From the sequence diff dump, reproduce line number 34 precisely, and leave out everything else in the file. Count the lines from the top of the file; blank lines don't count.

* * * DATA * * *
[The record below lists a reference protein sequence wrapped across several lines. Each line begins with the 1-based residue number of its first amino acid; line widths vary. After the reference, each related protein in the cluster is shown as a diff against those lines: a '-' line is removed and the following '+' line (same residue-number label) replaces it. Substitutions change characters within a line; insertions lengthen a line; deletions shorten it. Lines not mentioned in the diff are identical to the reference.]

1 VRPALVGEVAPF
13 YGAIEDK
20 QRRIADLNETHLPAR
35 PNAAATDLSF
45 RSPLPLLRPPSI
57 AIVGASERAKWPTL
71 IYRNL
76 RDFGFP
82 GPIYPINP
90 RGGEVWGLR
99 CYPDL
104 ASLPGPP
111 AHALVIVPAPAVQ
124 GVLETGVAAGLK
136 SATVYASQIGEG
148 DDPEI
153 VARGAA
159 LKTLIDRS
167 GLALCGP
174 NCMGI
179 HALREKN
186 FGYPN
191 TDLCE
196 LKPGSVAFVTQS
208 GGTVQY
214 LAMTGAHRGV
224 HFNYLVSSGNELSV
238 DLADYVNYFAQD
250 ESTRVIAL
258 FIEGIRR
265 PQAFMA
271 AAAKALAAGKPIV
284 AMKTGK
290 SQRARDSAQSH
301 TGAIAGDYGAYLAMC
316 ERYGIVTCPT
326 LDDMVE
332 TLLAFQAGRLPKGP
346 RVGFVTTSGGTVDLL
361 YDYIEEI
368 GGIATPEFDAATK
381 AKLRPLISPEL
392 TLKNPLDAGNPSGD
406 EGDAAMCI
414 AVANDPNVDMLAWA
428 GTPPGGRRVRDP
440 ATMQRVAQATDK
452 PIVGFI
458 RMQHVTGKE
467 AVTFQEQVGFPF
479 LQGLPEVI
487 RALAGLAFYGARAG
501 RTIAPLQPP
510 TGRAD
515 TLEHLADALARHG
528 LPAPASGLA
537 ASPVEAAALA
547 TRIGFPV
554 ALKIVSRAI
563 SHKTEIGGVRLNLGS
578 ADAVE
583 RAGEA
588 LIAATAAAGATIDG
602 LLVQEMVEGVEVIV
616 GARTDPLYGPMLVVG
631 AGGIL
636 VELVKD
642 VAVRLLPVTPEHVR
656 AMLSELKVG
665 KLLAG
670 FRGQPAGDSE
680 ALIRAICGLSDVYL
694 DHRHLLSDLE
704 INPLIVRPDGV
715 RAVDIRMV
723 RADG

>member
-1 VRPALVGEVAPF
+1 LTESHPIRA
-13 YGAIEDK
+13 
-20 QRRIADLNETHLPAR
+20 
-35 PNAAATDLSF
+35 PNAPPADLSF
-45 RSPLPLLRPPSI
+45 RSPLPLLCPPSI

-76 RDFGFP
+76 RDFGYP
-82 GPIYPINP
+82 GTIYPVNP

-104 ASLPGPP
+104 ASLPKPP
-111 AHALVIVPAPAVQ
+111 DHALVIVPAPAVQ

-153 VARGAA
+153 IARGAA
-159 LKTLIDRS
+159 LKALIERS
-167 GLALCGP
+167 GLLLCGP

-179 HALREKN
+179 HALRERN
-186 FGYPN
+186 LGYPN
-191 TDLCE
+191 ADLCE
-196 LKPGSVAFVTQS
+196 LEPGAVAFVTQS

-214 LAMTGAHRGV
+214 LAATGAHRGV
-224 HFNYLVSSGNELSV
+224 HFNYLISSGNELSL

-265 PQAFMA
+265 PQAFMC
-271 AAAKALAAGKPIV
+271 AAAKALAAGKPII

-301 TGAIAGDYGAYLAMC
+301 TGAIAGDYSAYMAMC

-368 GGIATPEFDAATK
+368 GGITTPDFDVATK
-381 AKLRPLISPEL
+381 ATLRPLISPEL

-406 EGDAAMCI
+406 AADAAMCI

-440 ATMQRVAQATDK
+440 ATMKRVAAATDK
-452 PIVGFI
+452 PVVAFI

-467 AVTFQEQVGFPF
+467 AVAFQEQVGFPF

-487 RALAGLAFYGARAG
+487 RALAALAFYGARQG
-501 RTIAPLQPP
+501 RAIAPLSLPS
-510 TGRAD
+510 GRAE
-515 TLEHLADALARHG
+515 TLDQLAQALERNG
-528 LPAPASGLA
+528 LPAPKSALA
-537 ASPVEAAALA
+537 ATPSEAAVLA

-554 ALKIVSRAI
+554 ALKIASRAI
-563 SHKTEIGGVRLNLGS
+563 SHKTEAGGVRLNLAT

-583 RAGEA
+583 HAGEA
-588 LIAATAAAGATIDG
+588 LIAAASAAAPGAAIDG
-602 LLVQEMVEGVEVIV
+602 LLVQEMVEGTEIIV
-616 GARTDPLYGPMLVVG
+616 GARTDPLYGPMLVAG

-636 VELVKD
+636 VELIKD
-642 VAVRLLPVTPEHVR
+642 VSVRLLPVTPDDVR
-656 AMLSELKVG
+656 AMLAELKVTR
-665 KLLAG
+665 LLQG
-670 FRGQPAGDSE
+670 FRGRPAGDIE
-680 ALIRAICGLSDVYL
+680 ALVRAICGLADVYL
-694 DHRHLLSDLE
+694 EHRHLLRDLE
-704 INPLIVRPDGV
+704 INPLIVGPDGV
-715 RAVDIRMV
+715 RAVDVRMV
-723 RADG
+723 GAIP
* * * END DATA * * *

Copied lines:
284 AMKTGK